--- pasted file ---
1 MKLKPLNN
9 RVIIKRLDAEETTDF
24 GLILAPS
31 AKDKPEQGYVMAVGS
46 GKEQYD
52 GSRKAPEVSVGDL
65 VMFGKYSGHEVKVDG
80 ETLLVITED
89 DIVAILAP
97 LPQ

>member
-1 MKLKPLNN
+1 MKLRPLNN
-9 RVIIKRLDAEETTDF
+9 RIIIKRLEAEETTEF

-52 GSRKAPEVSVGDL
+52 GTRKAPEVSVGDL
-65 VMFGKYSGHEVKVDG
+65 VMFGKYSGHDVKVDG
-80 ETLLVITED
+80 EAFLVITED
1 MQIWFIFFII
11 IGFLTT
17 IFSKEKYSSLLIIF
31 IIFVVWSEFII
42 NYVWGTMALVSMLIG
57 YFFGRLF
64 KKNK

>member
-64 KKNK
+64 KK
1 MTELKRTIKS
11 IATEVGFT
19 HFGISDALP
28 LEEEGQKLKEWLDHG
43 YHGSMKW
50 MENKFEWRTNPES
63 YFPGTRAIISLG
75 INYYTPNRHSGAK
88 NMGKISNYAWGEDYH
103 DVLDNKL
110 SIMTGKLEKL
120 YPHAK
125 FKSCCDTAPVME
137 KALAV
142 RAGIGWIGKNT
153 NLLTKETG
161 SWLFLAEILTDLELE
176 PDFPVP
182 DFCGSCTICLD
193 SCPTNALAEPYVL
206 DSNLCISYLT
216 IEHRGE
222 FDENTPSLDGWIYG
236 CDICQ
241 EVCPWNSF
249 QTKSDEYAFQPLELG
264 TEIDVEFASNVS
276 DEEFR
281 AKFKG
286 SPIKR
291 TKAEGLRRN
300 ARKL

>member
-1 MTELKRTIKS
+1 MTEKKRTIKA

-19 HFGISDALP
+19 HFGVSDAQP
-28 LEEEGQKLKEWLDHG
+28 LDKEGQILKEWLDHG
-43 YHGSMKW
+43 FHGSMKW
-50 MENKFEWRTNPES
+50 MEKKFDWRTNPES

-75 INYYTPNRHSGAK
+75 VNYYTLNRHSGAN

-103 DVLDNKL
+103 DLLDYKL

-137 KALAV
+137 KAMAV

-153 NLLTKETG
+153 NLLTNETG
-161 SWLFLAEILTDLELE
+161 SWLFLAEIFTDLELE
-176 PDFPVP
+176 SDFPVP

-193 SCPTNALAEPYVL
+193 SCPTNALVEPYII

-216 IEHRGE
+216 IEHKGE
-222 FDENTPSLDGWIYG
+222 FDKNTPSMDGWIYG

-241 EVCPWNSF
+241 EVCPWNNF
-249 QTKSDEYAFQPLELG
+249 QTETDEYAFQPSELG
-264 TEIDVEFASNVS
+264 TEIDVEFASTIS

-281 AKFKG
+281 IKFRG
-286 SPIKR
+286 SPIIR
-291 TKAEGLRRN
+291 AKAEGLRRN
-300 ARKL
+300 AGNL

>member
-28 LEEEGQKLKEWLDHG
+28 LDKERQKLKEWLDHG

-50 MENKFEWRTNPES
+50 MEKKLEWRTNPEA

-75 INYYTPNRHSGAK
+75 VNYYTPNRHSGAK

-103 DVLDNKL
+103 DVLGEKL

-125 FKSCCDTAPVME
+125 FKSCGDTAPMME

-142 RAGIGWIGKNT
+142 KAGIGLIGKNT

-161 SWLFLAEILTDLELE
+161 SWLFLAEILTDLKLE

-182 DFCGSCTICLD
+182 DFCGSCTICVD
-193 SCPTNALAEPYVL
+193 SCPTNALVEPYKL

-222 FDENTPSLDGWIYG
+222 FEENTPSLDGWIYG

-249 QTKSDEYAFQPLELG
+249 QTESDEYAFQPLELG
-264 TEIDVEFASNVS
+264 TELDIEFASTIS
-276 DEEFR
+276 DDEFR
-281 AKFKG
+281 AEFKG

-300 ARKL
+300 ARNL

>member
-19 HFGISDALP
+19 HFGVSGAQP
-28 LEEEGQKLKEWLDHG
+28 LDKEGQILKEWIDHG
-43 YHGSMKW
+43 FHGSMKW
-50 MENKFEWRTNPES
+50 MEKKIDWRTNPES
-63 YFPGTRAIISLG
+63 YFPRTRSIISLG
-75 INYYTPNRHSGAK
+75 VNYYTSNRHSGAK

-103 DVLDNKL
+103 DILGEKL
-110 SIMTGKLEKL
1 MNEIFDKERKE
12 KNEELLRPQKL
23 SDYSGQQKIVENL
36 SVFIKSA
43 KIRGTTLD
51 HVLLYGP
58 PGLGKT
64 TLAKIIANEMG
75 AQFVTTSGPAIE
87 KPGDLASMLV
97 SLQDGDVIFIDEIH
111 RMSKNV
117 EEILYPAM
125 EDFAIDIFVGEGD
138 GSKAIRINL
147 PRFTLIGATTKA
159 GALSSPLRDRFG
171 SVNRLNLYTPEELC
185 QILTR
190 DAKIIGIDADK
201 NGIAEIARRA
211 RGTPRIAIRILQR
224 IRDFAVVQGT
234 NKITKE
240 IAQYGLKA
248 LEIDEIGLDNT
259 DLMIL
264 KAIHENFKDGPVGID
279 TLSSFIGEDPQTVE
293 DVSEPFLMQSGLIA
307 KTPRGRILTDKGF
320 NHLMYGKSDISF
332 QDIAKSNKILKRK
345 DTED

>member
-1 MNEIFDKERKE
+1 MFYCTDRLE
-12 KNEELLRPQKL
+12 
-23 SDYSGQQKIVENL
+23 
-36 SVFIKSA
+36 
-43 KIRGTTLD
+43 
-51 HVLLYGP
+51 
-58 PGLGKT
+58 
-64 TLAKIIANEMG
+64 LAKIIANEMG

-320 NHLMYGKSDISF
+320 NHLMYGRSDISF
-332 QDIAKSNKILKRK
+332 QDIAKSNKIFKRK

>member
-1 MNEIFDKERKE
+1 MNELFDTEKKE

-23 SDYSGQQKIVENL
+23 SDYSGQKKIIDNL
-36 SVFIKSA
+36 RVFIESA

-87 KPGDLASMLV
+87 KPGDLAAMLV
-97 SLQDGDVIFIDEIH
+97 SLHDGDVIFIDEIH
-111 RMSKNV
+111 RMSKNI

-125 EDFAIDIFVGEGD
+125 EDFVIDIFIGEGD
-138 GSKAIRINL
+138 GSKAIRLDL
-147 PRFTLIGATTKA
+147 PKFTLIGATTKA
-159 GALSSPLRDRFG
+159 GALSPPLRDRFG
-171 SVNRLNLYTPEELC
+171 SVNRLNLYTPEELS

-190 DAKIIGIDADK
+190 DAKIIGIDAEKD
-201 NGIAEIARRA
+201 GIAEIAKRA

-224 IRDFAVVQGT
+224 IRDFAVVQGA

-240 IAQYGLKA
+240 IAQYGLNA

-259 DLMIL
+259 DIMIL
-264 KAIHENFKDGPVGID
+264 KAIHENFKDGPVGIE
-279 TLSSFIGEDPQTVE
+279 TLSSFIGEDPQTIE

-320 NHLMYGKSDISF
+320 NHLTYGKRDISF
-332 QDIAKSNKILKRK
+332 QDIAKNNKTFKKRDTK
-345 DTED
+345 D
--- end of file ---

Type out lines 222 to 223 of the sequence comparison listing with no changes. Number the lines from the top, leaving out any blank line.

-125 EDFAIDIFVGEGD
+125 EDFVIDIFIGEGD